GR: Without wanting to sound smug I think the fps1000 is as streamlined as it could be! I always look for the simple solution – I’m a strong believer in Occam’s Razor – never make something any more complicated than it needs to be. I have spent many hours thinking and re-thinking of possible solutions during the design process before deciding on a final solution. This is where some of the time has been spent since the success of the campaign. I knew I had to make some changes to the original design – the case, the batteries and a modular design to accommodate future upgrades. I’m very pleased with the final design, which is very simple but very powerful and flexible.
5) HSC: Do you think the fps1000 would have been possible in this price range without the advancements in portable electronics like Phones and tablets?
GR: The fps1000 is in that “sweet spot” that I look for in choosing a product to design. It has to be something that is currently expensive because the technology has to be leading edge – in terms of speed and packaging. Then there has to be some new emergent technology that I can see a way of using to reduce this complexity or speed or size. Memory has always been a key driver in this regard. When I used to make real time 3D displays it was always memory speed and density that were the drivers. If there is a novel way of using this technology in a way that maybe wasn’t originally intended then this is even better. The flash memory used in the fps1000 is just such a technology. One of the main limiting factors with current high speed cameras is the extremely short recording time of a few seconds into very high speed memory. This was due to the use of relatively low density and power-hungry DRAM. Flash memory was very much denser and getting faster and I felt that there might be a way to use it. I was aware of possible limitations such as wear after many write cycles but I kept on looking at different configurations and memory types until I came up with a solution. So yes, without the huge advances in flash memory driven by portable devices this would not have been possible. The other key technology is Li-ion batteries – the fps1000 still requires a lot of power to operate.
6) HSC: You will be joining an emerging market in high speed products that shoot in HD at lower prices, do you feel the fps1000 is somewhat future-proof compared to recent cameras like the Sony RX10 II and RX100 IV just released that show imaging artifacts?
GR: My aim is always to be at the leading edge of the market in terms of performance. I am only interested in true high frame rates – no cheats, artifacts of compression or skipped frames. Commercial products will always need to make compromises to appeal to the masses and keep the prices down. I know how hard it is to produce equipment that can handle 50 Gbits/sec plus data rates so while the market will become more and more competitive, the fps1000 will always be addressing the highest performance market. The design is also very flexible and can accommodate upgrades with very little effort. I have shown some of the potential with the upgrades that I am offering. There is a lot more to come.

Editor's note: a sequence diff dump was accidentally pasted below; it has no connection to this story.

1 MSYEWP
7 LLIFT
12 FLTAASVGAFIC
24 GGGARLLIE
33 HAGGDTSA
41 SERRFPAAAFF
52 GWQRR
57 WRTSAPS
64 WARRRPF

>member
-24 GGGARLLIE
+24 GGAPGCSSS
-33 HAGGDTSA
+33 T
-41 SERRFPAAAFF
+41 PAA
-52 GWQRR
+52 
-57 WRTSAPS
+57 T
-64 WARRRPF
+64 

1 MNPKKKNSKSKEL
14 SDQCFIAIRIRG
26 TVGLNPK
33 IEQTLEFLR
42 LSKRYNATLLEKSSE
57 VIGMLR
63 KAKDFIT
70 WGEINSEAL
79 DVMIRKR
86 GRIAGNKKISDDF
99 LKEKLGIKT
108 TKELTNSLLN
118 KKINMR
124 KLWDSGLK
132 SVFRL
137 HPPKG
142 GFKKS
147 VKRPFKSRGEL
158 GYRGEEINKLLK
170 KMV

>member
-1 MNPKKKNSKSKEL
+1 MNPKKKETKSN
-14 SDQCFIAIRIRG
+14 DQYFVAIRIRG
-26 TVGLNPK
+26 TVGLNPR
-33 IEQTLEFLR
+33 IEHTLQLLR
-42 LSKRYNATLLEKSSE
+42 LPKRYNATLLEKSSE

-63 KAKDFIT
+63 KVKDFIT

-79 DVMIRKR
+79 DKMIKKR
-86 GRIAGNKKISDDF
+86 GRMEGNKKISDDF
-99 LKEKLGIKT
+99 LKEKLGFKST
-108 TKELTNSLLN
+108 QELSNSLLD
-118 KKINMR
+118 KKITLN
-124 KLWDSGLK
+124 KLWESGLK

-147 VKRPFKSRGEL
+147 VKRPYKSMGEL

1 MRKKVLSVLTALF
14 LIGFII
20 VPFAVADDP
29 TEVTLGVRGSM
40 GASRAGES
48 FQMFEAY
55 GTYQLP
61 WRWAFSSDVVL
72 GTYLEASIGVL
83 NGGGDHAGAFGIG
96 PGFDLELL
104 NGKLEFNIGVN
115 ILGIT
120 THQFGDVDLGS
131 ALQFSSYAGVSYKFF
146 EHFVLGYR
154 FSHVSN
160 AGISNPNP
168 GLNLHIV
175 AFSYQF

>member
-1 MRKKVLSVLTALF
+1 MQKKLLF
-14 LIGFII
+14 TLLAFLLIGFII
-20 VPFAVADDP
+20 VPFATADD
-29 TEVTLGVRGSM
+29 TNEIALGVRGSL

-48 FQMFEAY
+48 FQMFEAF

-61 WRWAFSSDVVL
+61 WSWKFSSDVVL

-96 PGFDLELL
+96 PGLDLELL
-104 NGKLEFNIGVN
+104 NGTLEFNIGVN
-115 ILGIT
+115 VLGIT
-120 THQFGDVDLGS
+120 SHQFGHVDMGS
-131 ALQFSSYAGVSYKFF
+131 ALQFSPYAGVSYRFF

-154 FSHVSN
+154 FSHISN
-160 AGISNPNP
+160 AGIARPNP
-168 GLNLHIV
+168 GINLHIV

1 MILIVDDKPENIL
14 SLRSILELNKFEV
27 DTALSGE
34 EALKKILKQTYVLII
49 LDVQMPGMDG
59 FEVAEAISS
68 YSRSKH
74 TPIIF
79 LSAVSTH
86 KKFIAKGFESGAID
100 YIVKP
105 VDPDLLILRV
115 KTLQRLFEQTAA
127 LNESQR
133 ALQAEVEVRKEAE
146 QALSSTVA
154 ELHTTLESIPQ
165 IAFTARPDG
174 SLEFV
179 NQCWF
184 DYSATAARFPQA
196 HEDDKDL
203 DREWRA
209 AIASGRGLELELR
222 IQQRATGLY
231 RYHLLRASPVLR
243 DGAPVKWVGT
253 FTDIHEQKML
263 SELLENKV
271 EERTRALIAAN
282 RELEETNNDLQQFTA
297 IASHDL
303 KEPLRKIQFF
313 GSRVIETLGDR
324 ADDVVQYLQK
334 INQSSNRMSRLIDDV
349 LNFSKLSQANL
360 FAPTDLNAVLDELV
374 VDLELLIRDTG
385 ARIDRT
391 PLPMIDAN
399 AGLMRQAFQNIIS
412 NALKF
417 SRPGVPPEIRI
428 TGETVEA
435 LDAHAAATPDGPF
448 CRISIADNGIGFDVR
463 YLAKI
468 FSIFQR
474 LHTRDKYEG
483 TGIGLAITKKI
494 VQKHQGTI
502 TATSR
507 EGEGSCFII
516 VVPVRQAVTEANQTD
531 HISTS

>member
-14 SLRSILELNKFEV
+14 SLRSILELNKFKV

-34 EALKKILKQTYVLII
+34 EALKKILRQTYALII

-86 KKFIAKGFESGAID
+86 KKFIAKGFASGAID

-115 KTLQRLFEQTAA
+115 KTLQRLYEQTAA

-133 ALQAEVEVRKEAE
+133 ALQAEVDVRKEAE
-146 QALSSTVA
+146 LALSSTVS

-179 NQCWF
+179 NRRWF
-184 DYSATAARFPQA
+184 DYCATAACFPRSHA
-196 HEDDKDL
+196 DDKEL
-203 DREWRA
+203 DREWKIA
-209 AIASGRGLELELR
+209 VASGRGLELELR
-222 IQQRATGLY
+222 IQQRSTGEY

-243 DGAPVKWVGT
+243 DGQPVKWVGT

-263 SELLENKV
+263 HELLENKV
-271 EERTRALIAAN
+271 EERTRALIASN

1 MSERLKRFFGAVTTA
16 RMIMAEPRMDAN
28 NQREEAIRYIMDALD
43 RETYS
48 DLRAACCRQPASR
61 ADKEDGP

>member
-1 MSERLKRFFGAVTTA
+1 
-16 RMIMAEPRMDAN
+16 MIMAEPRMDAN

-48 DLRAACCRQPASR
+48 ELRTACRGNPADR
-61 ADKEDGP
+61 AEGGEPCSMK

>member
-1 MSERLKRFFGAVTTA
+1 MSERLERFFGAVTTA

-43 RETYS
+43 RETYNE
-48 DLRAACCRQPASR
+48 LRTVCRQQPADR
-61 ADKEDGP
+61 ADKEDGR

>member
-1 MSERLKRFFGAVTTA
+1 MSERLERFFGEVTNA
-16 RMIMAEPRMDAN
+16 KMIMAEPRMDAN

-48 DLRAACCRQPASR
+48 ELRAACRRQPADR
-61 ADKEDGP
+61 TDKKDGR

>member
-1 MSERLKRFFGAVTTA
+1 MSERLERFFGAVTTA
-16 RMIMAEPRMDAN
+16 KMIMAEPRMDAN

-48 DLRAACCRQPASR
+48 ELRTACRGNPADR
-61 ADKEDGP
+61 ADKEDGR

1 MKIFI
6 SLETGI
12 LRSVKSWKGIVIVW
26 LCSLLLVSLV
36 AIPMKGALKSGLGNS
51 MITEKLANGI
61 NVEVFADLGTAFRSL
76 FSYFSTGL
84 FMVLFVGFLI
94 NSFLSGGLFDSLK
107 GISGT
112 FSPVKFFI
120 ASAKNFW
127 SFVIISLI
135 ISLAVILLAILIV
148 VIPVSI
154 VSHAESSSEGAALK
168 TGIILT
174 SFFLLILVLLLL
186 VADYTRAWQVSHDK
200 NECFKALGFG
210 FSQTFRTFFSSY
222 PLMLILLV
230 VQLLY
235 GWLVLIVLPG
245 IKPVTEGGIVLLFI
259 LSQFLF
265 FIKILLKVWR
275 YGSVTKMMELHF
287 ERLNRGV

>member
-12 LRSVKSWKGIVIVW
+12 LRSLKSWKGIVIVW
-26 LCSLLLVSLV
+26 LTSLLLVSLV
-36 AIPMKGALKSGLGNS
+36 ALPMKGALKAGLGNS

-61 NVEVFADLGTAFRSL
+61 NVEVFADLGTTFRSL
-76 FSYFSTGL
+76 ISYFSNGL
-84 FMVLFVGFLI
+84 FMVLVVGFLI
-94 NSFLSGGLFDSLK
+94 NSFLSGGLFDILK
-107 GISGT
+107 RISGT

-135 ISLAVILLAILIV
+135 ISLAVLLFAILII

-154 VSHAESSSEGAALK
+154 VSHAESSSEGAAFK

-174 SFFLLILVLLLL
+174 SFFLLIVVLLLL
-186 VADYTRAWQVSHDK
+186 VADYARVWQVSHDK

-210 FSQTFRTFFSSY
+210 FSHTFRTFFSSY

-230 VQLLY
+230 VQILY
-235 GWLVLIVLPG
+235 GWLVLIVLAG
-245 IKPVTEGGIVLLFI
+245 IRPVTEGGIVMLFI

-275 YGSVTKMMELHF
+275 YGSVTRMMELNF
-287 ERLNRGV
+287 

7) HSC: To the budget consumer out there why is the fps1000 a better choice to other affordable high speed cameras feature wise?
GR: The fps1000 offers the best price-performance available today where true high frame rate is required without compromises on resolution or image quality. It also has a very powerful processor on board which I intend to exploit in offering advanced features with regular software upgrades. It all depends on what your priorities are – for casual use where frame rates are not crucial and compressed images are acceptable then there may be cheaper cameras.
8) HSC: We have had a few direct emails on the pricing of the British pound vs the US dollar and how that is a barrier of entry to some potential customers of the fps1000. Do you plan to distribute the fps1000 in America at some point in US Dollars?
GR: I seem to have timed things very badly in this respect! During the campaign the pound was strong which affected backers. Now that I’m buying components, many of which come from the US, the pound is weak which is really hurting me!
I am open to discussions on overseas distribution. I have already been approached by some distributors, but it is too early to put anything in place just yet. As volumes ramp up there are a lot of potential savings in cost to be made.
9) HSC: What kind of software features can fps1000 owners and interested potential customers expect at shipping date and what could be done at a later date? i.e. Peaking, Histogram, Basic File Erase/Trim.